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Tohuku Earthquake & Tsunami
March 11, 2012 marks the one-year anniversary of the tragic Tohoku earthquake and tsunami in Japan. Because millions of tons of debris flooded into the sea from this catastrophic event, it’s understandable that people are concerned about tsunami-related material washing onto Southern California beaches. Learn more.
what we are working on now
Our ocean faces many challenges, and Heal the Bay works every day on a number of different issues. By addressing the many facets of ocean pollution, we make real and positive change possible. Many of these initiatives are made possible through reasonable legislation and regulations. Visit our Action Alert page to see how you can support that legislation and help make a difference. You can also review a list of our recent legislation.
Marine Protected Areas (MPAs) are areas in the ocean where fishing is limited or restricted, leaving space for marine life to reproduce and grow. They're a key part of restoring fish populations , because they protect the entire ecosystem rather than just a single species.
Parts of our ocean have more plastic than plankton. This plastic plague never biodegrades, and can persist for hundreds of years in the ocean, breaking into smaller and smaller pieces and killing marine life. It's up to each of us to cut down on the amount of plastic in the environment by using less plastic and being responsible with the plastics we do use, but we also can support common-sense legislation and regulations that keep plastic out of our waters.
Today, stormwater, or urban runoff, is the largest source of pollution to the Santa Monica Bay. Each day, urban runoff carries high levels of bacteria, toxic chemicals, and trash to our beaches. By fighting for strong stormwater regulations, Heal the Bay forces municipalities to be accountable for their stormwater. We also support low-impact development ordinances and rainwater capturing initiatives. Low-impact development is design and construction that keeps stormwater from running off the property through the use of vegetation instead of pavement, and water reuse systems. Rainwater capture, which means capturing stormwater for use in irrigation and industrial use, is also a key part of ending stormwater pollution and helping conserve our limited water resources.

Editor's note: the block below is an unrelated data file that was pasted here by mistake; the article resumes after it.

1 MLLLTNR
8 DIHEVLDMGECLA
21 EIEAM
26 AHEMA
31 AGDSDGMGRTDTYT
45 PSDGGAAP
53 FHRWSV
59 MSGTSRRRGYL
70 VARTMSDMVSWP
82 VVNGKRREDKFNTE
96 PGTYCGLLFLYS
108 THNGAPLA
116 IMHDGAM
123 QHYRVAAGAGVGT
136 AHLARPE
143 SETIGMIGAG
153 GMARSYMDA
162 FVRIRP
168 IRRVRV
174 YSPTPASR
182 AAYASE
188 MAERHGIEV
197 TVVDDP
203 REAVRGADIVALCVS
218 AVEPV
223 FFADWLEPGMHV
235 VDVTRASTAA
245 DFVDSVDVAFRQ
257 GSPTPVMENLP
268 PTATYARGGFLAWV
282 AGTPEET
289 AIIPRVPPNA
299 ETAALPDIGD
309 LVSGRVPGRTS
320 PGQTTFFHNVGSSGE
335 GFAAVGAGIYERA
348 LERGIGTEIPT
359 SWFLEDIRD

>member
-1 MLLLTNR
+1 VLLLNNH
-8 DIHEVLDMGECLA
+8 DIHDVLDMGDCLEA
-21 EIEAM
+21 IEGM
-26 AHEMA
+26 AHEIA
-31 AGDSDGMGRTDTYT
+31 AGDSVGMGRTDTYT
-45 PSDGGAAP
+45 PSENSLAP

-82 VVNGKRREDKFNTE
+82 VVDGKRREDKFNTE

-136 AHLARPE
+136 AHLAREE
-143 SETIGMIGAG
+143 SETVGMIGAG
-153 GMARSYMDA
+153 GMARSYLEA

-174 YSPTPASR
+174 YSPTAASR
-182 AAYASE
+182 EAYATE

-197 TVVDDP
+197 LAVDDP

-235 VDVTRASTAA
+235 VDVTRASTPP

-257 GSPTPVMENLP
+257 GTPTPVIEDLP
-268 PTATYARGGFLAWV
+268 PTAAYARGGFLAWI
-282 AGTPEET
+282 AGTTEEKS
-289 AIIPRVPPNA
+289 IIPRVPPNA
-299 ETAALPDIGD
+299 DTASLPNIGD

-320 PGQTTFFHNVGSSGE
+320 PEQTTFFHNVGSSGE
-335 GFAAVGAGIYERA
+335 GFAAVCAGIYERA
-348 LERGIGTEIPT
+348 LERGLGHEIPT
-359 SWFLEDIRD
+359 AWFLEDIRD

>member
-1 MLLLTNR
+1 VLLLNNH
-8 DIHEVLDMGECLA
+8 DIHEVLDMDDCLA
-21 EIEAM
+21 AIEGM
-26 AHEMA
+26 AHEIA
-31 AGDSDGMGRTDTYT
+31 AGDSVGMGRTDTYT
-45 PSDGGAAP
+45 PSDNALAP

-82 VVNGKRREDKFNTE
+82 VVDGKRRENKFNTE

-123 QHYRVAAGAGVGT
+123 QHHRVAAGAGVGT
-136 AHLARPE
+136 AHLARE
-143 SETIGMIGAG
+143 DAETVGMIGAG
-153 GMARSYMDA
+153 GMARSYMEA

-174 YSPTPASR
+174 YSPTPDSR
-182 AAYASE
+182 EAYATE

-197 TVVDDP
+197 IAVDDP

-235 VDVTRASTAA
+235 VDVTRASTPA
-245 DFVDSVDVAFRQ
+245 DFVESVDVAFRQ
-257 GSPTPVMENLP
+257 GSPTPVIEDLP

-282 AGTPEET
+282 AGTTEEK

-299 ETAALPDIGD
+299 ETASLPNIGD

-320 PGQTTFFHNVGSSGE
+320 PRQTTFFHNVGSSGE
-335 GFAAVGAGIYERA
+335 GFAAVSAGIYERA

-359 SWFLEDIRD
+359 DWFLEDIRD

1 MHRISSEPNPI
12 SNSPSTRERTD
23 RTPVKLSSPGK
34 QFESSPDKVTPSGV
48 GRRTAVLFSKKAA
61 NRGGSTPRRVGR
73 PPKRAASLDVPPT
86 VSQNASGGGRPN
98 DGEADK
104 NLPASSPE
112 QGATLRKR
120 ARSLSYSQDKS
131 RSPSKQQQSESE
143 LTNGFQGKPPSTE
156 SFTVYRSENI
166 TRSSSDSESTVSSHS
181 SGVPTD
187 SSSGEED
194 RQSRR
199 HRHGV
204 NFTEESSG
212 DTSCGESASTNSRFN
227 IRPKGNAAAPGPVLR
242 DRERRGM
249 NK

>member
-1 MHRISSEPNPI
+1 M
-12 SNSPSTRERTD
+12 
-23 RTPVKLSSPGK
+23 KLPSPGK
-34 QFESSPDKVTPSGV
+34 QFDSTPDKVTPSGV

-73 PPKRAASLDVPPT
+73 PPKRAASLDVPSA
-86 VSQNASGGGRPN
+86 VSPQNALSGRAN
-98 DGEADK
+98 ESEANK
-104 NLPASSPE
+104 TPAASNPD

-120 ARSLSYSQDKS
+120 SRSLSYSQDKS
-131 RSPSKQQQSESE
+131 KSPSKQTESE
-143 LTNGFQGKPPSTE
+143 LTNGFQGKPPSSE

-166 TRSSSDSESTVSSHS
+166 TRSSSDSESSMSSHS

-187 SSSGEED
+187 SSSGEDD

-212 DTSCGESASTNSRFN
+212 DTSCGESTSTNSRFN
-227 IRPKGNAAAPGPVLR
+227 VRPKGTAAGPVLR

Heal the Bay was founded to fight for full sewage treatment in Los Angeles. That fight was hugely successful, and today, Hyperion Wastewater Treatment Plant is a world-class facility. Unfortunately, Los Angeles still has an occasional sewage spill, which is a real threat to public health, and Heal the Bay works to prevent those spills and properly notify the public when they happen. We also strongly advocate for effective septic system regulations, which are particularly necessary for the City of Malibu.
It might sound simple, but Heal the Bay believes that any industry that sucks in millions of gallons of seawater each day has the potential to harm marine life. That's why we fight so vigilantly against once-through cooling, a process used by many power plants in Southern California to cool their systems. These plants trap and kill thousands of animals a year, not to mention the fish eggs, larvae, and other microscopic life that is destroyed by the high suction and heat. We have the same concerns about desalination, particularly when desalination plants are used as justification to keep out-dated once-through cooling technology. We helped influence the adoption of a state policy to minimize the marine life impacts of once-through cooling, by requiring upgraded technology in California's coastal power plants. We continue to work to see that this policy is implemented at individual power plants in southern California.
Heal the Bay has been part of several landmark studies showing that high levels of bacteria in ocean water make swimmers sick. We believe that a day at the beach shouldn't give you the stomach flu or an ear infection. Heal the Bay fought for the Clean Beach Initiative, which dedicated state funds to some of California's most polluted beaches, and we sit on the Clean Beach Initiative task force, which prioritizes projects to clean up those beaches.
The cornerstone of the Clean Water Act, TMDLs (Total Maximum Daily Loads) establish limits for a specific type of pollution in a particular water body. So for example, a TMDL for trash in the Los Angeles River specifies how much trash is allowed to enter the river (the limit is set at zero).
Heal the Bay also works to preserve ocean habitats. We have worked to restore terrestrial and riparian habitats in the El Segundo Dunes, Compton Creek and the Malibu Creek watershed to remove stream barriers and trash, and to replace invasive plants with native vegetation. We are also actively involved in the restoration of the Malibu Creek Lagoon. Learn more by reading Mark Gold's blog Spouting Off.
Did you know there is a DDT and PCB hot spot off the coast of Palos Verdes? This superfund site (which indicates it's one of the most polluted places in the United States), is left over from a 1930's era chemical plant. Because DDT takes so long to break down in the marine environment, it persists to this day, contaminating certain species of fish. There are also highly polluted sediments in the Long Beach area, a sign of the heavy shipping in the port. Heal the Bay works on developing effective capping and removal plans to keep those toxins from spreading.
Climate change is real, and it's here. And it doesn't just impact the polar ice caps. Climate change will cause rising sea levels in the Santa Monica Bay, changing salinity, and could even damage ecosystems by changing the currents that bring nutrients to the surface of the ocean. Much of what Heal the Bay does on a daily basis is related in some way to climate change.